The Manitoba government is launching what is believed to be the world’s first social impact bond dedicated to helping people quit smoking.
“We know that approximately 160,000 Manitobans currently smoke, causing adverse health effects for themselves and those around them,” said Health, Seniors and Active Living Minister Cameron Friesen. “This new social impact bond will help more Manitobans quit smoking and live healthier lives, creating savings for the health system that can be re-invested towards further improvements to care.”
A social impact bond is an innovative social policy tool that brings together government, the private sector, not-for-profits and other stakeholders to deliver effective and prevention-focused solutions. Private investment is used to fund the programs initially, and then is repaid if social outcomes and cost savings are realized. These types of programs allow the government to explore more innovative solutions without financial risk, with the ultimate goal of delivering better outcomes for Manitobans.
In this case, the Manitoba government will partner with Shoppers Drug Mart and Pharmacists Manitoba on a smoking cessation social impact bond, beginning in April. Under this model, Shoppers Drug Mart will invest $2 million over the next five years to fund activities around smoking cessation including counselling and nicotine replacement therapies. Research shows these forms of treatment can increase the chances of long-term smoking cessation by up to 40 per cent, which in turn reduces hospital, medication and physician costs.
The goal of the bond is to enrol up to 4,500 smokers over a three-year period based on their readiness to quit and to ensure a minimum of 12 per cent quit smoking with the support of one of more than 500 Manitoba pharmacists trained in smoking cessation. Increasing the number of Manitobans who successfully quit smoking could save the province more than $1 million annually in lower health-care costs, Friesen said.
Success metrics will focus on the number of people who participate in an initial assessment with a trained pharmacist, the number of people who have quit smoking for at least 12 months and the number of people who continue to abstain from nicotine after 24 months. If outcomes are met or exceeded, the company will receive up to $2.12 million.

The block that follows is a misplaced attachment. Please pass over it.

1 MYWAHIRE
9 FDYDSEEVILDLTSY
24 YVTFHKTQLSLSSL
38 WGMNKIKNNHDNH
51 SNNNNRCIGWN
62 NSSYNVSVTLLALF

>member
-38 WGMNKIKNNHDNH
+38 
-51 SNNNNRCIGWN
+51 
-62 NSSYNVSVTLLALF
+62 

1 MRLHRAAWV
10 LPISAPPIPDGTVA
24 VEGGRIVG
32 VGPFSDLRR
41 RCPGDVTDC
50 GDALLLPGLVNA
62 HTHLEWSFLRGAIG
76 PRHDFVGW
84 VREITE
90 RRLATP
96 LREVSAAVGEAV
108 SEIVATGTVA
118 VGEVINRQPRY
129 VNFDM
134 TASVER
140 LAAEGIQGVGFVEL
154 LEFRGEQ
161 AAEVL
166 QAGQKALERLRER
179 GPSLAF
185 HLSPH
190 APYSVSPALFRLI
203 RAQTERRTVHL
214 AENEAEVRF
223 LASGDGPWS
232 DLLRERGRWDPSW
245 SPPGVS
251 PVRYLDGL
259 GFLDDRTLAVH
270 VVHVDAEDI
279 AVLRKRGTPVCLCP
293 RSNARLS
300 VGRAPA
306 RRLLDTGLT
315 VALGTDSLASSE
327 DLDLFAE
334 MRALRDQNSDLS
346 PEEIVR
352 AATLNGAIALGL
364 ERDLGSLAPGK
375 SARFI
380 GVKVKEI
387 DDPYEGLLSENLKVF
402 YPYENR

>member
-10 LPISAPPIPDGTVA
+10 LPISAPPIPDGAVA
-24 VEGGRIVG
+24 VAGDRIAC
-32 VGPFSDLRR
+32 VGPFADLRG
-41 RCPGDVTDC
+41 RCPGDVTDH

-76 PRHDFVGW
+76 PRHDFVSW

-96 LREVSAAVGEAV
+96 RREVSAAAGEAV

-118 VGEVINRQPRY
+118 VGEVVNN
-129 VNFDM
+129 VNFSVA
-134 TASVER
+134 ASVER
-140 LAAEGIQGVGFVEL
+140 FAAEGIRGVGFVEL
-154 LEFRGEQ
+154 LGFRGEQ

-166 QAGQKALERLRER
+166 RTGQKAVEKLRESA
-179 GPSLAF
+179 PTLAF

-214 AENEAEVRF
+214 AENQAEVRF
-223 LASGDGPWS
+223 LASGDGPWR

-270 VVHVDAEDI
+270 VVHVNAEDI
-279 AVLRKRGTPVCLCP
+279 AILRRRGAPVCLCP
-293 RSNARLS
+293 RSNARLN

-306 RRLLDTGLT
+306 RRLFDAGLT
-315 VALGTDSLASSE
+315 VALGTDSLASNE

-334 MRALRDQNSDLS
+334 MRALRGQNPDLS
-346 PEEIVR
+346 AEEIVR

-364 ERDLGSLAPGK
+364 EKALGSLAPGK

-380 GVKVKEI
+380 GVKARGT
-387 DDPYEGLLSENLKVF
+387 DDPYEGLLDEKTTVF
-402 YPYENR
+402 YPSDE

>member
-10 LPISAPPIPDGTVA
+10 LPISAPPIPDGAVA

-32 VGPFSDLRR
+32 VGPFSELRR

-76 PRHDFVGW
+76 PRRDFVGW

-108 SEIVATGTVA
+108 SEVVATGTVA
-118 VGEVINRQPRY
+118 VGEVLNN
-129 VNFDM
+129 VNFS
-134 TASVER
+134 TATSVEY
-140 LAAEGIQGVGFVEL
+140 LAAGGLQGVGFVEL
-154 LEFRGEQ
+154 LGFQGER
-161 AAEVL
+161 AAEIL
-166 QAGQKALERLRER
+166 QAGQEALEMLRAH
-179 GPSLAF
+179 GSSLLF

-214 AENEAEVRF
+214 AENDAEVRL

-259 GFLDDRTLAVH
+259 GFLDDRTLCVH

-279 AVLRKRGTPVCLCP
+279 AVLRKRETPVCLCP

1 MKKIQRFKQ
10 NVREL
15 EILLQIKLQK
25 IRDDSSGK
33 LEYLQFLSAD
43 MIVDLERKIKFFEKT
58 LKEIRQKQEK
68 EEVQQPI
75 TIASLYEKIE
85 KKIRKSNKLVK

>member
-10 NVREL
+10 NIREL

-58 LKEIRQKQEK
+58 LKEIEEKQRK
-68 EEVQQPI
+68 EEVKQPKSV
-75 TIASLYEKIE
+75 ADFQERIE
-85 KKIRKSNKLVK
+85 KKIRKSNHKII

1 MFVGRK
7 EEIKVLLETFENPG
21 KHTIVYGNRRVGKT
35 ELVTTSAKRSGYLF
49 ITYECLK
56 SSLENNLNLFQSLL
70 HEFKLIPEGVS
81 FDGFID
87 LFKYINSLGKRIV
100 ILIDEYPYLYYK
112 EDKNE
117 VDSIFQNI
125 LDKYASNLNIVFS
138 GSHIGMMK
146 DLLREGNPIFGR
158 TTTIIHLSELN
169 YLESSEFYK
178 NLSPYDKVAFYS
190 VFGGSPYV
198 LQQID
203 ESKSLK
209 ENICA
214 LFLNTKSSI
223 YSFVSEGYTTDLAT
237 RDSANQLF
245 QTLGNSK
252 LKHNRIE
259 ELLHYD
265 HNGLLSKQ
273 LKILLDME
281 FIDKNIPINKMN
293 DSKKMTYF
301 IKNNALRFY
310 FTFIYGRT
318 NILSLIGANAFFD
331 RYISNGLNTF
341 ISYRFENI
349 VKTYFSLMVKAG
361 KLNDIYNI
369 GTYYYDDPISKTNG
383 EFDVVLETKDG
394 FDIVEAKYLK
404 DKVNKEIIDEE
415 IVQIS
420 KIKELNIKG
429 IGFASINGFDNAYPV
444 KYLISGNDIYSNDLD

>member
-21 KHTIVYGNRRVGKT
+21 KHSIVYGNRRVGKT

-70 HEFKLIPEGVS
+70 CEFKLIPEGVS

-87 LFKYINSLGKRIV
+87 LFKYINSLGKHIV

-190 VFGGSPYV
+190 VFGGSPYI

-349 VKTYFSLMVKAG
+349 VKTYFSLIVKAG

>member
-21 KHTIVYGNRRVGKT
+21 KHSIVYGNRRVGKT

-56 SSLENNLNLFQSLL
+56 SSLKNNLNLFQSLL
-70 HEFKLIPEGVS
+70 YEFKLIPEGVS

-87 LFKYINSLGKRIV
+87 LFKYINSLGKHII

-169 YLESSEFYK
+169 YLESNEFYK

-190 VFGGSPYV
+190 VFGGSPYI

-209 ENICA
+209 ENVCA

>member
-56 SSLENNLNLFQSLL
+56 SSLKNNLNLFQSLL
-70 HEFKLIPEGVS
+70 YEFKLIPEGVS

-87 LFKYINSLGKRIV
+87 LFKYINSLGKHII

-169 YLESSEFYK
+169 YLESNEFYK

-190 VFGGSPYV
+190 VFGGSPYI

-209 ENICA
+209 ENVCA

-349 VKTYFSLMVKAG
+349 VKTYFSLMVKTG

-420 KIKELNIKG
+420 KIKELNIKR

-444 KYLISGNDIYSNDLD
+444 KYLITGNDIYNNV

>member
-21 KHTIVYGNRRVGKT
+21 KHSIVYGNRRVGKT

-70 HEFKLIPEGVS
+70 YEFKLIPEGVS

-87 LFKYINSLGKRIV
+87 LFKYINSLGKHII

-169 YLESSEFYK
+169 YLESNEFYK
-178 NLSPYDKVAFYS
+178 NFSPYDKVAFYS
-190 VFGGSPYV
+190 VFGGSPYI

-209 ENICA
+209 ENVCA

“The health risks associated with smoking are among the costliest and the most preventable. Shoppers Drug Mart pharmacists are trained to support patients through their journey, providing counsel and different approaches based on individual needs,” said Jeff Leger, president, Shoppers Drug Mart. “We are confident in this new collaborative program and our ability to work with patients, the Manitoba government and Pharmacists Manitoba to help make our province healthier.”
Anyone over the age of 18 is eligible for assistance and can approach participating pharmacies for an initial assessment. The program will initially focus on health regions where smoking rates are highest – Northern (33 per cent), Interlake-Eastern (23 per cent) and Prairie Mountain (22 per cent).
The provincewide smoking rate is 14.5 per cent, slightly below the Canadian average of 15.1 per cent.
“Pharmacists work tirelessly every single day to make a difference in patients’ lives and this is another opportunity to demonstrate the positive contribution our members make to improved health care for Manitoba families,” said Pawandeep Sidhu, board president, Pharmacists Manitoba. “A social impact bond dedicated to helping people quit smoking will positively impact countless Manitobans and we look forward to partnering with the government to implement the new program.”
A 2015 report commissioned by Manitoba Health determined direct smoking-related illnesses cost the province’s health-care system approximately $244 million per year.
This marks Manitoba’s second social impact bond. Last year, the Manitoba government partnered with Southern First Nations Network of Care and Wiijii’idiwag Ikwewag, an Indigenous doula service provider, on a two-year pilot project designed to connect at-risk Indigenous mothers with doulas.